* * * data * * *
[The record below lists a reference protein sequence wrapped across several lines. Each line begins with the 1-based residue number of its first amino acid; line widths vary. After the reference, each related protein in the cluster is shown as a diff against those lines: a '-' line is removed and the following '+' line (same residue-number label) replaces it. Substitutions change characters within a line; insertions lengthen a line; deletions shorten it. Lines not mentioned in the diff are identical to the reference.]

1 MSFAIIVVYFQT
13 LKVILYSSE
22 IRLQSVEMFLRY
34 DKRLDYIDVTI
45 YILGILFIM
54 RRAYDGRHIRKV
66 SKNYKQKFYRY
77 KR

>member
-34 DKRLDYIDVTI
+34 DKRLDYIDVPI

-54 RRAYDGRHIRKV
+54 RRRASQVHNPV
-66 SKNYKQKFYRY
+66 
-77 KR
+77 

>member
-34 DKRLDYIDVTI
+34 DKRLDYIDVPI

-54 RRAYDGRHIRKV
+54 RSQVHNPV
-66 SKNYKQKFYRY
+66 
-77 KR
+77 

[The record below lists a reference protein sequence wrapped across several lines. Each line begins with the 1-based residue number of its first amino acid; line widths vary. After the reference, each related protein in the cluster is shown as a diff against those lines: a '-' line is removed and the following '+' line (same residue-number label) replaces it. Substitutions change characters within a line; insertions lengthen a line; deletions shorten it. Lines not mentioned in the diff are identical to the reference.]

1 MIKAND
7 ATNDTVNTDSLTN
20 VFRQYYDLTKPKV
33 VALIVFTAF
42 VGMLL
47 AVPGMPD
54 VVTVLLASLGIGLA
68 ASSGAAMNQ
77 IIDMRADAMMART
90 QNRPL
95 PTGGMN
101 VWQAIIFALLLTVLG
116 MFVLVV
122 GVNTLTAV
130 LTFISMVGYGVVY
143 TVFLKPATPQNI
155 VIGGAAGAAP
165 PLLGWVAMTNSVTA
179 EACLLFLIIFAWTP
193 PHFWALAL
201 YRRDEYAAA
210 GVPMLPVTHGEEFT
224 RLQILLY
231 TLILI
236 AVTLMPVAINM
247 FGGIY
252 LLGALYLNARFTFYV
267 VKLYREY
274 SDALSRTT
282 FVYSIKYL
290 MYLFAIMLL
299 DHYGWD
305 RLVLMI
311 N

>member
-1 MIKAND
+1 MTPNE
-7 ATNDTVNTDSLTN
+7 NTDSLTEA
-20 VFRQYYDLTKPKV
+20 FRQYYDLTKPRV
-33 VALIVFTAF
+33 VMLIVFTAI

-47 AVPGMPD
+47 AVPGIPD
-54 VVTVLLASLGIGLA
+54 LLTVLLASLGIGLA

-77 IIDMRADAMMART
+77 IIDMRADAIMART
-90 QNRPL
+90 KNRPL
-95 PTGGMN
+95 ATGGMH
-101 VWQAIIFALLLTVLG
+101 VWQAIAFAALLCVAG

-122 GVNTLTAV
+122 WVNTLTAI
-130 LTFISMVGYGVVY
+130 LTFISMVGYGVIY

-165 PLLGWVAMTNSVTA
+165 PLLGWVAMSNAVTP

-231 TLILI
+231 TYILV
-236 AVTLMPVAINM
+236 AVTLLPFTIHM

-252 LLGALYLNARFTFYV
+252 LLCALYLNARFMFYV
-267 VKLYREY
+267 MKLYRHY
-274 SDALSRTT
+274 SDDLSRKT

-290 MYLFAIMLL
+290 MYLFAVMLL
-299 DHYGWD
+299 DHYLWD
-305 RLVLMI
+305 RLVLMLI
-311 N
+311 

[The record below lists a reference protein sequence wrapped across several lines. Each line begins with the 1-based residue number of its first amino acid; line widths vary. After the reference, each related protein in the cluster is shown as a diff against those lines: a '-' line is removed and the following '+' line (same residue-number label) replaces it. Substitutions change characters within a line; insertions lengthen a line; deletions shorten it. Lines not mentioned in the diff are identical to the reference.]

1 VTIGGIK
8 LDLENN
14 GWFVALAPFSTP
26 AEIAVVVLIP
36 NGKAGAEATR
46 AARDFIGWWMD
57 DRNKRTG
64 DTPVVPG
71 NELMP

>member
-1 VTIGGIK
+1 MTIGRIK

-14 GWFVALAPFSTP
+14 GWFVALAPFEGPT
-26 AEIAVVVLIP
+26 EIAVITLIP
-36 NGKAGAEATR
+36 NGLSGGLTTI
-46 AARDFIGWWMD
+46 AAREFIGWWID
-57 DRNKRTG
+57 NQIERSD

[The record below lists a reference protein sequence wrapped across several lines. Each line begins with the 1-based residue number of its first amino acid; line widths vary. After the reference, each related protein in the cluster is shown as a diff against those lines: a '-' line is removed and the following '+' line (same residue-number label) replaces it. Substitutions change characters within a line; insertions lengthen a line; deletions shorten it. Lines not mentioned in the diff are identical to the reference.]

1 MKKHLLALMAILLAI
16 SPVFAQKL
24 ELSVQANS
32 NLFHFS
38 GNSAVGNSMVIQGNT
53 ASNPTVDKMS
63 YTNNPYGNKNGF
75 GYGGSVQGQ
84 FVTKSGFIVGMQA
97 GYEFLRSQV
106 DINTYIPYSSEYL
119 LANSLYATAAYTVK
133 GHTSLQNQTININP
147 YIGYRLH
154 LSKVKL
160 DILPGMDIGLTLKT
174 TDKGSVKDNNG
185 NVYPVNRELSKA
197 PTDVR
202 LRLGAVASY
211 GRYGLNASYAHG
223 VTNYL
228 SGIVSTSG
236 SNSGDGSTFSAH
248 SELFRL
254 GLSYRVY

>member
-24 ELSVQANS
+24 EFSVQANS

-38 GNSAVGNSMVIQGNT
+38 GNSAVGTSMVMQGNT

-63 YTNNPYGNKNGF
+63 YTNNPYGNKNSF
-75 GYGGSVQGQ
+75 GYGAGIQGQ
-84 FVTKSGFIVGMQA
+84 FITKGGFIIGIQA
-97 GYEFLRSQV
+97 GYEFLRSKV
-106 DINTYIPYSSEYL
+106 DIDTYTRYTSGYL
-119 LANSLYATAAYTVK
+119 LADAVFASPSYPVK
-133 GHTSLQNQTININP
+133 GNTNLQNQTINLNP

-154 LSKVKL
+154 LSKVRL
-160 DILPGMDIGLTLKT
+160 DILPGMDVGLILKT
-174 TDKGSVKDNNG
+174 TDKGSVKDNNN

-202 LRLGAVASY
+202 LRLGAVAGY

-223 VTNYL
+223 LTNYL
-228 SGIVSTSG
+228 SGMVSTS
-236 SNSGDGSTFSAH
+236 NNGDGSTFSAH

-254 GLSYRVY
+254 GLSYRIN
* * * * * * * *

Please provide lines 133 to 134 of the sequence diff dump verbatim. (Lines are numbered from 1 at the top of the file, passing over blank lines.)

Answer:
16 SPVFAQKL
24 ELSVQANS